In short: it’s well judged in how it both rewards, encourages and enables good play.

In terms of where the dynamic is less interesting… well, at least in the current low level play, there’s a tendency for players to exhaust their hands and be reduced to simply drawing a single card per turn. That’s the least satisfactory end to a battle, with victory often going to whoever turns up the nastiest monster in their deck first. That, for most characters, there’s only limited options to burn through your deck means that if both players fight to a stand-still, that’s how a match will end. However, that’s low-level. Already you see players being a little more careful about spending their cards and trying to keep some in reserve. It’d be interesting to see there’s anything anyone can do to mitigate it design side, or whether the solution will come from the players. These dull endings aren’t the games I remember of Hearthstone, however. The ones that linger are where you’re wrestling all the way, down to the last health-point, or ones where you Rumble-In-The-Jungle it, exhausting all your opponents cards, letting yourself collapse to your last few health points, and then come back with some ludicrously devastating late-game combo when they’ve nothing to stop it.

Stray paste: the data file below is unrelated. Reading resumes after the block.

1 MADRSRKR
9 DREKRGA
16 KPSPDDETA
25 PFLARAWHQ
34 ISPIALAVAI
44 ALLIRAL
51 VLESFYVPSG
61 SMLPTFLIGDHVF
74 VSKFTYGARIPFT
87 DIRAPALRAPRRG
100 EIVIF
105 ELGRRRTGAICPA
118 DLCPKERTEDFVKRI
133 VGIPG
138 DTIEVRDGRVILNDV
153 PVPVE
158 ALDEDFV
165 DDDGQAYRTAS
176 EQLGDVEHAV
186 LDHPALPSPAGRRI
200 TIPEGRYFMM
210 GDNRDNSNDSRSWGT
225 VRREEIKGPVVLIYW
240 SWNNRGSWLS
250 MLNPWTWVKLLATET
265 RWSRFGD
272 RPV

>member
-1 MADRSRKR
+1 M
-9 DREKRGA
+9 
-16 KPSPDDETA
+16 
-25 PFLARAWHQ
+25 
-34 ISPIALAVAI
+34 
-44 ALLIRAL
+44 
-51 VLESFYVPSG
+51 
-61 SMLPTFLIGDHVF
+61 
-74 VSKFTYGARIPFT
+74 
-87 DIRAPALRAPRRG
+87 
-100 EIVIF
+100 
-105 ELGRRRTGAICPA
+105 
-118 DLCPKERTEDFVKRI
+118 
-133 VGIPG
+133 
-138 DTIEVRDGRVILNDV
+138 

Good play is clean and beautiful. Bad luck is bad luck… but games are far more lost by bad play.

As well as play against human beings there’s the option to practice against the (acceptable, but sub-human) AI, and giving them expert level decks to even it out a bit. There’s also the Arena mode, which involves entering for a good chunk of in-game gold (i.e. probably out of game cash) and fighting it out with a bunch of random cards. Winner gets stuff back, basically. Stuff and things! Oh, I haven’t played it.


In short, for all the fey fantasy trappings, this feels a lean, mean game – the sort of motorbike that’s little more than the biggest engine you can attach to a couple of wheels, then pointed at the open road. Except that kind of ur-motorcycle designed with a world-class safety record to prevent you crashing. And…

Oh, this metaphor is bad as that name.

Hearthstone is in closed beta.

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Kieron Gillen

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Kieron Gillen is robo-crazy.